Here are the top stories of recent weeks:
- 250 Million Customers Exposed in Microsoft Data Leak
- Mitsubishi Electric Claims China is Responsible for Recent Breach
- NSA Steps in to Offer Cloud Security Guidance to Businesses
- London Street Pedestrians to Be Monitored via Facial Recognition
- U.S. Government Warns of Destructive Malware, Emotet
Tech giant, Microsoft, failed to uphold the most common security requirement – password protection, for a database that contained personal information on more than 250 million customers. The database is said to have customer information dating back to 14 years, in some cases. Microsoft has been in the news a lot lately and not for the right reasons. There is a current zero-day threat that has yet to be addressed, which is concerning considering that the organization has allotted $1billion towards cybersecurity.
A major security breach has been reported by one of the world's leading electronic and electrical equipment manufacturers, Mitsubishi Electric. A Chinese-linked malicious cyber group, Bronze Butler, known for targeting Japanese enterprises over the years is being blamed. According to the Tokyo-based corporation, the breach occurred on June 28th, 2019, however, it did not disclose the incident until January 2020. The hackers compromised tens of PCs and servers in Japan and overseas, totaling 200 MB in leaked files. Mitsubishi only denied that business partners and defense contracts were affected.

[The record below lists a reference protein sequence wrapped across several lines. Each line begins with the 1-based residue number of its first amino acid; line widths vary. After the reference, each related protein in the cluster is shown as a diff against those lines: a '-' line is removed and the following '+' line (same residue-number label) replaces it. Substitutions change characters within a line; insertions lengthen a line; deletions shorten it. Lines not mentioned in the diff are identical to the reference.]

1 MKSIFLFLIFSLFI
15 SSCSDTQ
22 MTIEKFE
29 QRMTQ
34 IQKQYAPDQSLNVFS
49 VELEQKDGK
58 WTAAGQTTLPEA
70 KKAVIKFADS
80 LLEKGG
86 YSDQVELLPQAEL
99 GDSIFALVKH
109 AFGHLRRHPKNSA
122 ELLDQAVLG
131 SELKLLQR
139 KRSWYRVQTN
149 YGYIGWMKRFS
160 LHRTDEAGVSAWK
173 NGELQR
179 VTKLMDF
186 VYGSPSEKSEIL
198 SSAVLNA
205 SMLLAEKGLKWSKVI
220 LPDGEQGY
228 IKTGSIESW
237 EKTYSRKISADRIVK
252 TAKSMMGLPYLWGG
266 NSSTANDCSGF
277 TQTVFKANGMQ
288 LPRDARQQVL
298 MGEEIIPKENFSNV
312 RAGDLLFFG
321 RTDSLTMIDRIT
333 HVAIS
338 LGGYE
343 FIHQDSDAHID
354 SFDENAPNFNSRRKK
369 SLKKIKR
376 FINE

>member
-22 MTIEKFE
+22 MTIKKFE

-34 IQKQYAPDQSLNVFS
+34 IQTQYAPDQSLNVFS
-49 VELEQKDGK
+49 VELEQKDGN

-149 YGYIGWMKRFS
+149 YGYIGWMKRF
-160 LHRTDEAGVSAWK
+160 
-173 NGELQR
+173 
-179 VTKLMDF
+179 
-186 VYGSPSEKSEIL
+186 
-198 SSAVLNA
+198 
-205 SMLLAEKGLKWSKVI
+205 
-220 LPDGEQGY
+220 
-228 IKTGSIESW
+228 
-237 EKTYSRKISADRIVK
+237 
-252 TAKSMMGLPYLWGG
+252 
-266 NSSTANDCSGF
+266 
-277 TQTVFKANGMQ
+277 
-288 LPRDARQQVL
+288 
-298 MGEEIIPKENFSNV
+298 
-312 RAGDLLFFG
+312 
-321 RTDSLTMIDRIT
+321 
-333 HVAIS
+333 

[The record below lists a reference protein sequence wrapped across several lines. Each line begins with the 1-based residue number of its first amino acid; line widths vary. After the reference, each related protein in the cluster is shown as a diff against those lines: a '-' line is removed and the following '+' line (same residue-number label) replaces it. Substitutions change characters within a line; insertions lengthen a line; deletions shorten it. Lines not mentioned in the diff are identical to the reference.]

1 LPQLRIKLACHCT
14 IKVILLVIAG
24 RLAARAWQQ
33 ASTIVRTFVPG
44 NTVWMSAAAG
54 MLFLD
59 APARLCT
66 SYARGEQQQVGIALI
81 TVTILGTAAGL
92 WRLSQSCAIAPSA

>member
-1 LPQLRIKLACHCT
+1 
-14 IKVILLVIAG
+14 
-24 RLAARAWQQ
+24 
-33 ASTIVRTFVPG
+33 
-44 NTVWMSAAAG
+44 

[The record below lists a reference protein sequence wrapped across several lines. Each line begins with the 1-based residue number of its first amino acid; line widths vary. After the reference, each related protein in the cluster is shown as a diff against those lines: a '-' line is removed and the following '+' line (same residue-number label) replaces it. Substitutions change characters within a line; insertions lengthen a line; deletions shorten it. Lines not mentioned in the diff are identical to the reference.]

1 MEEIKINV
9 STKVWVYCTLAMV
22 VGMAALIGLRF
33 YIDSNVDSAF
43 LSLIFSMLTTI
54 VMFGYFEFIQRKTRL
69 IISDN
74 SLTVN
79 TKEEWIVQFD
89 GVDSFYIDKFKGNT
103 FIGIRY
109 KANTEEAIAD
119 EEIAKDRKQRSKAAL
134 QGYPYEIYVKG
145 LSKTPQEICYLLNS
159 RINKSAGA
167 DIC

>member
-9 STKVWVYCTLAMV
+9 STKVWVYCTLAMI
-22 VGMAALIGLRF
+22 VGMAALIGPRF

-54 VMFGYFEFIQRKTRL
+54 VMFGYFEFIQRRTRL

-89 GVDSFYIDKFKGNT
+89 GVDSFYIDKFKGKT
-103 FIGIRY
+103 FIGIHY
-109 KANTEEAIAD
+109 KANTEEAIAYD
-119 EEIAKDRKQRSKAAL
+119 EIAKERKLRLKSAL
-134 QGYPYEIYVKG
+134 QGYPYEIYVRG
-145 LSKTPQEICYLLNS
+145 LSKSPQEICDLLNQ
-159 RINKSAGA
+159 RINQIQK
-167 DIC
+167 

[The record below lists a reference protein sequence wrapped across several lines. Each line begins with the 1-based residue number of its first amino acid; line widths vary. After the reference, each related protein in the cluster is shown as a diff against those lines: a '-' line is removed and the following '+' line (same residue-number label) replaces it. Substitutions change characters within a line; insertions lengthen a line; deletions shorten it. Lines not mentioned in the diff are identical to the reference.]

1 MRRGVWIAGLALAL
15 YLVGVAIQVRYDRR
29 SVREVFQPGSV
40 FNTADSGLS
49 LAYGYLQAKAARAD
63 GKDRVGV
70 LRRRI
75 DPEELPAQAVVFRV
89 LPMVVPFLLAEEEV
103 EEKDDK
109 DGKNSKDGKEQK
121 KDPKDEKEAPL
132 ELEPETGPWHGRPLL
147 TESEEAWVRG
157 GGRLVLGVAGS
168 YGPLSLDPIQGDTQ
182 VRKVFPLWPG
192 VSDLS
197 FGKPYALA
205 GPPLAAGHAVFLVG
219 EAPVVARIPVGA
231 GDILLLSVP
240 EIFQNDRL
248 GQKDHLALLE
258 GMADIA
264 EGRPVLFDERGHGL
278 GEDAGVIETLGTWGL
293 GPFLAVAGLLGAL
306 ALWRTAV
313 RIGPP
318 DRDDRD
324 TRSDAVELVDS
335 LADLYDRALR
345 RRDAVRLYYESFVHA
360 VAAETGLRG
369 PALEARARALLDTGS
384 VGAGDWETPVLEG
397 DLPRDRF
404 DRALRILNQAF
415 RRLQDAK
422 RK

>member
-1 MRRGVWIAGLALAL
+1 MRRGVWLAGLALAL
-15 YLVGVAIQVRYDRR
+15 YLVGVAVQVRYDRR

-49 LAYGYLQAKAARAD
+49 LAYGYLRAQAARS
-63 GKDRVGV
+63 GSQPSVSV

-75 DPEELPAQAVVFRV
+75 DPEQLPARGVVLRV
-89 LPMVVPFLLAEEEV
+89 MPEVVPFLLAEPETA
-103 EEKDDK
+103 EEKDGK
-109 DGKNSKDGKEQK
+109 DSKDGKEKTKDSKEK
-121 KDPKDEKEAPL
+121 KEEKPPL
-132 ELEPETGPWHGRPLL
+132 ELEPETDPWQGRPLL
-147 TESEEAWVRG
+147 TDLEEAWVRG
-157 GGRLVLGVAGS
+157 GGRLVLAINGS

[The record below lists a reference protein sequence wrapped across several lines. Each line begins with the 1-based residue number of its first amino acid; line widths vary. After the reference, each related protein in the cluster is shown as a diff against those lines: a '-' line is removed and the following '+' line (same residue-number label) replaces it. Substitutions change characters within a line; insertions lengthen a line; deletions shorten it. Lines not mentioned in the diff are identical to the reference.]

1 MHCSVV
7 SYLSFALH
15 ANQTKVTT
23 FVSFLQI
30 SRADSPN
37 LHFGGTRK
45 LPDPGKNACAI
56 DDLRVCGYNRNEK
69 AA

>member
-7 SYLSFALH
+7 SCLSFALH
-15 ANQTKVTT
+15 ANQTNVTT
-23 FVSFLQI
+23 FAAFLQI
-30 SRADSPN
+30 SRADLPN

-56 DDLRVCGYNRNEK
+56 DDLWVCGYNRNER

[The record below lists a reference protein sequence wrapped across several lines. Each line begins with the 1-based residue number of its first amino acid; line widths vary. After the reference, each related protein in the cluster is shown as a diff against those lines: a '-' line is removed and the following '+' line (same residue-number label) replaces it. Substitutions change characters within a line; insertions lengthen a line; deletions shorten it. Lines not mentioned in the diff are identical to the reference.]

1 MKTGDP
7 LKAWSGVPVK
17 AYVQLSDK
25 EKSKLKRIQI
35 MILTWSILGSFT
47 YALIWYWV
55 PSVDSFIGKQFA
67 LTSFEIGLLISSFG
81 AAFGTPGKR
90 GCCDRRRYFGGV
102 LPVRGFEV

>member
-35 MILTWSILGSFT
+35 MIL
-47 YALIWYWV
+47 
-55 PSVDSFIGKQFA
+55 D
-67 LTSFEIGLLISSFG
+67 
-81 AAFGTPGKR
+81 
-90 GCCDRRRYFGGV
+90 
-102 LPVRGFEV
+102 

A new document released by the National Security Agency (NSA) separates cloud vulnerabilities into four categories and elaborates on mitigation tactics that may reduce the likelihood of a breach. The government agency states the most common threat vectors that organizations operating in the cloud may encounter, as well as how the malicious groups carry out these acts. In light of the ever growing number of data breaches that have affected organizations in all industries, the NSA hopes to shed some much needed light on threat mitigation and how to deploy proper security measures.
London’s Metropolitan Police has announced that it has plans of deploying live facial recognition cameras throughout the capital. Specific pockets of the capital are being targeted as they experience crime more frequently. While this initiative is aimed at stopping some of London’s most dangerous criminals, similar technology is widely used throughout the UK – in the private sector. Civil rights groups are campaigning against the mass surveillance tool as it aims to reject citizens' privacy rights.
The dangerous banking trojan, Emotet, has been doing the rounds for more than five years and it is back with a vengeance. CISA Director, Christopher Krebs, has been tweeting about a recent spike in Emotet malware attacks. Krebs urged that all organizations should take this warning seriously, as the credential-theft tool is frequently used to target state, local, territorial governments – as well as the private and public sector devices. According to Krebs, the widely distributed banking malware has been a precursor for ransomware operations.
To learn about cloud access security brokers (CASBs) and how they can protect your enterprise from data leakage, malware, and more, download the Top CASB Use Cases below.